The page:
The easy decision to move from Electron to Qt at Lumina

At Lumina[1] (the statup I work), we switched our UI stack from Electron to Qt. Both are extremely popular and mature technologies, both had their pros and cons. But we ended up migrating by the end of 2021. I think the story is interesting and worth sharing. Hence this post.

For some context, Lumina sells webcams and provides a software for post-processing and image tuning. Early PoC software was MacOS only and written in Electron[2] and bridged to C++ for low level accss. This works quite well as we are able to leverage experiences from our web team. The native software team just have to deal with image processing and camera control. Crossing the JS <-> C++ bridge is easy-ish but prone to error. We had wrapper issues from time to time.

Then we had to face reality. We had to support Windows. Getting our code to link against and loaded by electron is a nightmare. Electron is really Chromium in disguise. And web browsers are more designed as a single piece of software, not a library to be incorporated into somewhere else. We fought linker issues for weeks without real progress. The fact that our build system was Makefile doesn't help either - MSVC's flags are alien to our UNIX-centric team. Finally at the time, our web team was busy pushing more marketing features to our website. Yet we promised a Windows version soon. Something has to be done.

Electron has it's own issues too. Displaying camera capture on Electron is CPU intensive - we measured 100% of a core on a MacBook for a 720p stream. Updating UI elements dynamically is also costly. Likeky updating CSS from JS causes the engine to re-evaulate a high portion of the layout tree. We also used Redox Epic as the UI code paradigm. It works, but our native team is not familiar with it. Causing communication issues.

We looked into other applications in the market - Qt seems to be popular. I also had some experices with Qt(4) before. Qt is native to C++. Linking our code against it can't be hard. The QML language is easy to use - All that is to say, Qt looks like our way out!

The initial UI mock in QML wasn't hard at all. After a few weeks we start to find Qt to be much better then Electron. It's an 100% improvment:

  • 50MB(Qt) vs 120MB(Electron) memory usage just for UI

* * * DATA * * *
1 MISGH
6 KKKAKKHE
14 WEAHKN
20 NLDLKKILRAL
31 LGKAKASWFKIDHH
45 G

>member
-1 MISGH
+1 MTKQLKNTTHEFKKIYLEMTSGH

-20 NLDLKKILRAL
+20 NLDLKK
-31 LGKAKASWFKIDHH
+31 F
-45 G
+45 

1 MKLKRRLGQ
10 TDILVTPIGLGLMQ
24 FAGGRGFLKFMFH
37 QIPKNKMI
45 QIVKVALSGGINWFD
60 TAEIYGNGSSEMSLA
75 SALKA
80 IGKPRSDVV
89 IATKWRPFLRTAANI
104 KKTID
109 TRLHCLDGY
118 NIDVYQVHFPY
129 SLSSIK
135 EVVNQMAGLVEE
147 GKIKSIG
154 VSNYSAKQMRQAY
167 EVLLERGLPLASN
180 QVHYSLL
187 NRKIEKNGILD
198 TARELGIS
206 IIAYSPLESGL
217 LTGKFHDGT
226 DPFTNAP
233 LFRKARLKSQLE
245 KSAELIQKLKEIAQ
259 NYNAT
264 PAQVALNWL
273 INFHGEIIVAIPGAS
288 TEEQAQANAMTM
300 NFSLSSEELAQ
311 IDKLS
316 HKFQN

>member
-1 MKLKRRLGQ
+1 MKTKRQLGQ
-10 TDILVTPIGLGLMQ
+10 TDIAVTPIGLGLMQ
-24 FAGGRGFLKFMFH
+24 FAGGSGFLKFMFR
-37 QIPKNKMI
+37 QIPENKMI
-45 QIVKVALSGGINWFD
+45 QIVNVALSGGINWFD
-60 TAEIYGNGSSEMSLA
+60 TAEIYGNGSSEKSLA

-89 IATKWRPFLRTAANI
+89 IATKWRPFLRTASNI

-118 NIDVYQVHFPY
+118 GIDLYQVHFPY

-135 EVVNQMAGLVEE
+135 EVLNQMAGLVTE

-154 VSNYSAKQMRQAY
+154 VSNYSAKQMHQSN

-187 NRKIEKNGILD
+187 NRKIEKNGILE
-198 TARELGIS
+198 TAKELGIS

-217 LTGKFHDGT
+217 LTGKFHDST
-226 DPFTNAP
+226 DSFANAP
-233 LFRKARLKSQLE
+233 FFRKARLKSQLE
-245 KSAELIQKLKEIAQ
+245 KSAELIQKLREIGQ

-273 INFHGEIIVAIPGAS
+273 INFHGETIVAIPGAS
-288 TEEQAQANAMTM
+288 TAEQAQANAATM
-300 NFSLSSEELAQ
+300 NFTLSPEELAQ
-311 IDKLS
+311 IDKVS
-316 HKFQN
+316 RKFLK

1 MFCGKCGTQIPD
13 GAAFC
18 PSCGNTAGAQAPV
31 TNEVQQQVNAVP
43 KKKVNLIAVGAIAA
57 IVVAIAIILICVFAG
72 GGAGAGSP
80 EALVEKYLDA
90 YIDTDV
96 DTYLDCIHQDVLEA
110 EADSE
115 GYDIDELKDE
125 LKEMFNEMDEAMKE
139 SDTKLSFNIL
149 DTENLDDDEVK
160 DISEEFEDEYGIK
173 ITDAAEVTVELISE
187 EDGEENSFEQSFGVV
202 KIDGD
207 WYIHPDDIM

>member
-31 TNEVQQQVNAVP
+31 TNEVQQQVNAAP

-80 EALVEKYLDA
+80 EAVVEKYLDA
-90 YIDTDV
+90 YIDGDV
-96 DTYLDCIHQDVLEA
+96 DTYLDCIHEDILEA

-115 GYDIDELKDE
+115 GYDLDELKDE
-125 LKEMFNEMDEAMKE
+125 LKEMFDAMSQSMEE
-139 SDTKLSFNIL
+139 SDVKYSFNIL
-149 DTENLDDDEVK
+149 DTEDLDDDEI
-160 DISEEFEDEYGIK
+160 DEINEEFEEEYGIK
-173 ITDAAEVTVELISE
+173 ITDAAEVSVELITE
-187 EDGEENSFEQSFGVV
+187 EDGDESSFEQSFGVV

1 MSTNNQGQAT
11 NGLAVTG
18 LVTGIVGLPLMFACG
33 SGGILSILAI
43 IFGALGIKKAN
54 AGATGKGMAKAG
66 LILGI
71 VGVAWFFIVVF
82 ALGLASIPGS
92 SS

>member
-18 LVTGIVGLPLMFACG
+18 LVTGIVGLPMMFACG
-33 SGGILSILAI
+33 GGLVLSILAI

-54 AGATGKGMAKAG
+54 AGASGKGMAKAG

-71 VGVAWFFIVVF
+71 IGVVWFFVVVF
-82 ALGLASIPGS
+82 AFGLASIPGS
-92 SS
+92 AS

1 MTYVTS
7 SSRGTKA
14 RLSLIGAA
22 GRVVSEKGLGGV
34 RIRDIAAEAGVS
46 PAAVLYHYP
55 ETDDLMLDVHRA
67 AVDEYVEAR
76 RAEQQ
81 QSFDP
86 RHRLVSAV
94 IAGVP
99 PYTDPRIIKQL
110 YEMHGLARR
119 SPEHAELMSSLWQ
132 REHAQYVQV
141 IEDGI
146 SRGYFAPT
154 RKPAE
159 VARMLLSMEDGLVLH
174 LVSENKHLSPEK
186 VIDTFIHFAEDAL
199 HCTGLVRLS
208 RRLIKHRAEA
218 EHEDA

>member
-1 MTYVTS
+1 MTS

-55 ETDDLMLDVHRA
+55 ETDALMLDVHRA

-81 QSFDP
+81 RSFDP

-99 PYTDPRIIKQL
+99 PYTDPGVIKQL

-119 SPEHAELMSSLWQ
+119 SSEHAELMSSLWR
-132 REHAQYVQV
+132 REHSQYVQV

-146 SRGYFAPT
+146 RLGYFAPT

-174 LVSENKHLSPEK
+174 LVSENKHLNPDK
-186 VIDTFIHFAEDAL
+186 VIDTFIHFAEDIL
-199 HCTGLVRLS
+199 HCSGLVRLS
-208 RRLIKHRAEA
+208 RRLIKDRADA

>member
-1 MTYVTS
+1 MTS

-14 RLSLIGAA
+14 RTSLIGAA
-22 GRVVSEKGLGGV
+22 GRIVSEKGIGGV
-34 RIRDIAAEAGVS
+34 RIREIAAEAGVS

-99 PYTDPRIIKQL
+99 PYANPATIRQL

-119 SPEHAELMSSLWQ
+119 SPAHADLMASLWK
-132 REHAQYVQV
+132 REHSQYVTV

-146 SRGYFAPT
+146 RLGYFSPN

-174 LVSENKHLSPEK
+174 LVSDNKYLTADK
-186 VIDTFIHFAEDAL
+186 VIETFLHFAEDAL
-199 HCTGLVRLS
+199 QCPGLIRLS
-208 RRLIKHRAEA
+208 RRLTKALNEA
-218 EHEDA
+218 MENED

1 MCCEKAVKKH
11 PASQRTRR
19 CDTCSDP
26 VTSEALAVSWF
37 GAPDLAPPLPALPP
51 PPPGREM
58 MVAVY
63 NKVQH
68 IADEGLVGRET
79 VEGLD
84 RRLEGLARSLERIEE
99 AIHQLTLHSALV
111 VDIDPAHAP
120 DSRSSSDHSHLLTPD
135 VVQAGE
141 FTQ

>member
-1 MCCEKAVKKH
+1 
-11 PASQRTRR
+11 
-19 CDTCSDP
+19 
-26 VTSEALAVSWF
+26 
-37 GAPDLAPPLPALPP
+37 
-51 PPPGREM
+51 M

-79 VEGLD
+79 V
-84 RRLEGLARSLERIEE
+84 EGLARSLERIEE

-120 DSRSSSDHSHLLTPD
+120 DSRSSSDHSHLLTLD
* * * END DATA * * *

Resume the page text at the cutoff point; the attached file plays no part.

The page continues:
• Faster startup time
  • 10% CPU vs 100% CPU for 720p camera capture
  • Easy binding between C++ and QML
  • Sane CMake integration
  • No more messing with Makefile and Yarn at the same time

Qt is much lighter weight, easier to program and build. The only hurdle is LGPL. But it's easy to comply with it. How easy it is to program? Take exposing C++ variables and functions to QML as example. It's just a few lines of code. Q_READWRITE_PROPERTY is our macro to reduce mechanical work, to do signal and get/setter declarations for us.

class AppInstance : public QObject {
    Q_READWRITE_PROPERTY(QString, myProperty, MyProperty)
    Q_INVOKABLE void myFunction(const QString& arg1, int arg2);

Then the function and variable can be accessed from QML. Heck, Qt parses the parameter type and checks it for us at runtime:

Text {
    text: AppInstance.myProperty
    onTextChanged: AppInstance.myFunction("hello", 123)

With Electron and Node Native Modules.. Man it is complicated. Just look at all the type checking and error handling boilerplate code. It's not fun.

void myFunction(const Nan::FunctionCallbackInfo<v8::Value>& info) {
    if (info.Length() != 2) {
        Nan::ThrowTypeError("Arity mismatch");
    if (!info[0]->IsString()) {
        Nan::ThrowTypeError("Argument must be a string");
    if (!info[2]->IsNumber()) {
        Nan::ThrowTypeError("Argument must be a number");

How about productivity? Electron is more well known and supported, right? Easier talent sorcing? Kinda, but Qt has one of the best document[3] I've ever read. It allows our native team to get started quick. QML is IMO, a better version of Vue + HTML - QML is declarative and reusable. We also are no longer bounded to web team capasity for UI development. Designers can directly pass the UI mock to our native team. Reducing communication overhead.

Other advantages of Qt includes:

  • Type checking for native code
  • Massive 1st party utility libraries (IO/network/image/audio ..)
  • Single process model
  • Easy integration of low-level code with UI
  • QML enables reusable complex UI components across the application

And downsides (minuscule compared to the benefits):

  • No global style sheet
  • Media Foundation only on Windows
  • No built-in flex container
  • Component size can be finicky at times

Moving to Qt is likely the best decision I made for the project. Faster, lighter, easier. No chance I go back to Electron for applications that need anything more then just HTTP calls and basic IO. Heck, why even bother with Electron?

Author's profile. Photo taken in VRChat by my friend Tast+
Martin Chang
Systems software, HPC, GPGPU and AI. I mostly write stupid C++ code. Sometimes does AI research. Chronic VRChat addict

I run TLGS, a major search engine on Gemini. Used by Buran by default.

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